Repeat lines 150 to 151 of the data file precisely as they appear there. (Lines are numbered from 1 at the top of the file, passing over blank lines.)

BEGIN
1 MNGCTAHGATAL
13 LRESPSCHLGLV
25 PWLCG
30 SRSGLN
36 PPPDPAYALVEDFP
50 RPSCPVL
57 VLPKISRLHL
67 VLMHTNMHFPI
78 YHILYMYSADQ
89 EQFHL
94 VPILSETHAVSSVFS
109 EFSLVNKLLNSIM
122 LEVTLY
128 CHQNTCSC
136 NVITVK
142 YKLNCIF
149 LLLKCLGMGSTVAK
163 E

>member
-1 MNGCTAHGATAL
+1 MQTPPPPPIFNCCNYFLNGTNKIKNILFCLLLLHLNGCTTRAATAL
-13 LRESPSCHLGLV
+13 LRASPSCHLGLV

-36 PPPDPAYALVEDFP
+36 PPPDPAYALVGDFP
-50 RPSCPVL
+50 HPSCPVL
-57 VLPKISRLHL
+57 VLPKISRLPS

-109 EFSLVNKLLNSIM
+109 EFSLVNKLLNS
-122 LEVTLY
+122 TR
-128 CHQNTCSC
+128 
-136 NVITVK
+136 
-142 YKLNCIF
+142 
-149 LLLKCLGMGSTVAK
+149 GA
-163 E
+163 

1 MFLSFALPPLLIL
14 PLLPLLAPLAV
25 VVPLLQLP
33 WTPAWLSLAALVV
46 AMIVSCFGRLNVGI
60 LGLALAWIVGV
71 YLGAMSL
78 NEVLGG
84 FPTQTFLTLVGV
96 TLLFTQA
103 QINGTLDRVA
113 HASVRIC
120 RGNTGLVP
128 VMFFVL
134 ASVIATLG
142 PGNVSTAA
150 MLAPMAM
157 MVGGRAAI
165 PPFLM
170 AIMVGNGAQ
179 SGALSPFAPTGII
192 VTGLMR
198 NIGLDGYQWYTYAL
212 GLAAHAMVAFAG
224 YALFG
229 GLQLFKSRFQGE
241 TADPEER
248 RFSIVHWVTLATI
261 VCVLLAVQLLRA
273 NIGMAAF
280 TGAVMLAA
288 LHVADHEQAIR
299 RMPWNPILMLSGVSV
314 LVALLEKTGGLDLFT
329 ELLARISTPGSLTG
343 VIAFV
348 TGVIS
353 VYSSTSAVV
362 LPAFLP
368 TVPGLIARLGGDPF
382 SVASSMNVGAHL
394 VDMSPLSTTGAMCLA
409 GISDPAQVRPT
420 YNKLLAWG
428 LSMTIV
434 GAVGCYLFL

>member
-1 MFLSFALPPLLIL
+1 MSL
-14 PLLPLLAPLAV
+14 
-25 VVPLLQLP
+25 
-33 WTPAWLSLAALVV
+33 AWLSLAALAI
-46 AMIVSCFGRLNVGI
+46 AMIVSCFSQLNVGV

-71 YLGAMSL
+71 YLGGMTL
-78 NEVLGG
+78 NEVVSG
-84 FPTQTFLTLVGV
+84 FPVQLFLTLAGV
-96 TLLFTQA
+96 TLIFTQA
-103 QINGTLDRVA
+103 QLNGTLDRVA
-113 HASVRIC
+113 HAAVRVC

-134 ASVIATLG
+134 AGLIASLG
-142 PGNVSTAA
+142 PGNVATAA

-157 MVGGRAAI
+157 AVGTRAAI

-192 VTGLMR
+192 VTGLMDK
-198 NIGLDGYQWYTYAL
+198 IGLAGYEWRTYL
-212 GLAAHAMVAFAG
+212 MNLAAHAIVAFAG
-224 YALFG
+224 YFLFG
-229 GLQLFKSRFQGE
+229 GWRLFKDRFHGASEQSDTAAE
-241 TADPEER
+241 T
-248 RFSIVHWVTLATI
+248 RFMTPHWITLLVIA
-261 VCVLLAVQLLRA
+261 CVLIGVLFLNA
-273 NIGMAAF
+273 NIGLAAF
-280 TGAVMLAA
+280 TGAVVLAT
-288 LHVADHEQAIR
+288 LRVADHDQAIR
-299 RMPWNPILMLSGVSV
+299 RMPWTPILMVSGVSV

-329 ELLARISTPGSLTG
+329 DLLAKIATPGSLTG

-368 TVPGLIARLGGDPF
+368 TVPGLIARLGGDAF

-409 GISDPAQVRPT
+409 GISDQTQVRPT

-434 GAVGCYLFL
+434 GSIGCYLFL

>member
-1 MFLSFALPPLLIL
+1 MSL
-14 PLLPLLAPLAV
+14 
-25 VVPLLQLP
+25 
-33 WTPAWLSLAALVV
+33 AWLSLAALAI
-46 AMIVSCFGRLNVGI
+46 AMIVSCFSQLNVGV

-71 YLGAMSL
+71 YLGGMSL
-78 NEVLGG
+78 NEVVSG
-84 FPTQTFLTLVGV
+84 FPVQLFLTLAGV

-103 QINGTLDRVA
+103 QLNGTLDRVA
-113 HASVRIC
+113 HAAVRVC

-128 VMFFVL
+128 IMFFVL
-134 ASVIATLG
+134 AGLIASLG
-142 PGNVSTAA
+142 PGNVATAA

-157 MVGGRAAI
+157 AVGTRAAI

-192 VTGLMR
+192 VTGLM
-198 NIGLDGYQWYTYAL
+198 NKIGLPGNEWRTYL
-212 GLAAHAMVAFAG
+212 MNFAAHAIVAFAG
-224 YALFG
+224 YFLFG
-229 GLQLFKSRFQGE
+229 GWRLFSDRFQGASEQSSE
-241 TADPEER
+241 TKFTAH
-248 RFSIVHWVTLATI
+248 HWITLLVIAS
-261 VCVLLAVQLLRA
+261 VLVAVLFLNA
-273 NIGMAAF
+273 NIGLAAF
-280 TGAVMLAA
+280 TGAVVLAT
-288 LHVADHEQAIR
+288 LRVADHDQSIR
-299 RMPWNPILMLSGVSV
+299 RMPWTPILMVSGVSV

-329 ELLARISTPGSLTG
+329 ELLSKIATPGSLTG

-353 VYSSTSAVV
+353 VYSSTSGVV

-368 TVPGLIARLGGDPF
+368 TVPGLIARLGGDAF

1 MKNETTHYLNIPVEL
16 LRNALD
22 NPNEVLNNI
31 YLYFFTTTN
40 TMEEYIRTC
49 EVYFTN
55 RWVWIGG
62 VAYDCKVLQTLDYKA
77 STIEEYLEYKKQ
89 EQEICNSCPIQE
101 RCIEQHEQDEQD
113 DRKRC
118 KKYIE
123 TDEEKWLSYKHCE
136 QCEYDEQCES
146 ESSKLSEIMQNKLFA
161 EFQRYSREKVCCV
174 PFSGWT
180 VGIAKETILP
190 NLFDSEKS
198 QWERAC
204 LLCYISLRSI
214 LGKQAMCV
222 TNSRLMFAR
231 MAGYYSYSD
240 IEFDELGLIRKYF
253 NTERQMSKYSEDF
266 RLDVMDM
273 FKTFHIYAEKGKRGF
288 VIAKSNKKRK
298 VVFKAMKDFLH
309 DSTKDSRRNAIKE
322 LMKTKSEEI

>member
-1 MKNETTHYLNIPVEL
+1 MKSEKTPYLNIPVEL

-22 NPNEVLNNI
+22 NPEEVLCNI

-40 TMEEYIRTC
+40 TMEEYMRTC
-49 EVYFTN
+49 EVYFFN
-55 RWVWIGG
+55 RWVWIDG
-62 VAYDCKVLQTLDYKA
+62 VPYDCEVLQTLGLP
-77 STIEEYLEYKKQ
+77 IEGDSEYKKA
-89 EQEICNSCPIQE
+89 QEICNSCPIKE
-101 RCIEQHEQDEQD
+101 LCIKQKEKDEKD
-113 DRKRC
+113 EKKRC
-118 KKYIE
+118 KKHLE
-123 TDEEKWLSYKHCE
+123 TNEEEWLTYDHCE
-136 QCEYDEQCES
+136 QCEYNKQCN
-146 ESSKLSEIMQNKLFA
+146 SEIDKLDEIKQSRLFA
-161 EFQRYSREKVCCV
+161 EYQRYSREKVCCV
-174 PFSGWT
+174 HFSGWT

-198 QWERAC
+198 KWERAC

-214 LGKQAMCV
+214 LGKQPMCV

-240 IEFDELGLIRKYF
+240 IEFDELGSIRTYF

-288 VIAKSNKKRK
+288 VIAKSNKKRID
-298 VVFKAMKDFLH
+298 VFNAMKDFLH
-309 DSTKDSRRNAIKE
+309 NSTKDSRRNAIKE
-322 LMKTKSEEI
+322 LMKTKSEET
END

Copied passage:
+434 GSIGCYLFL

>member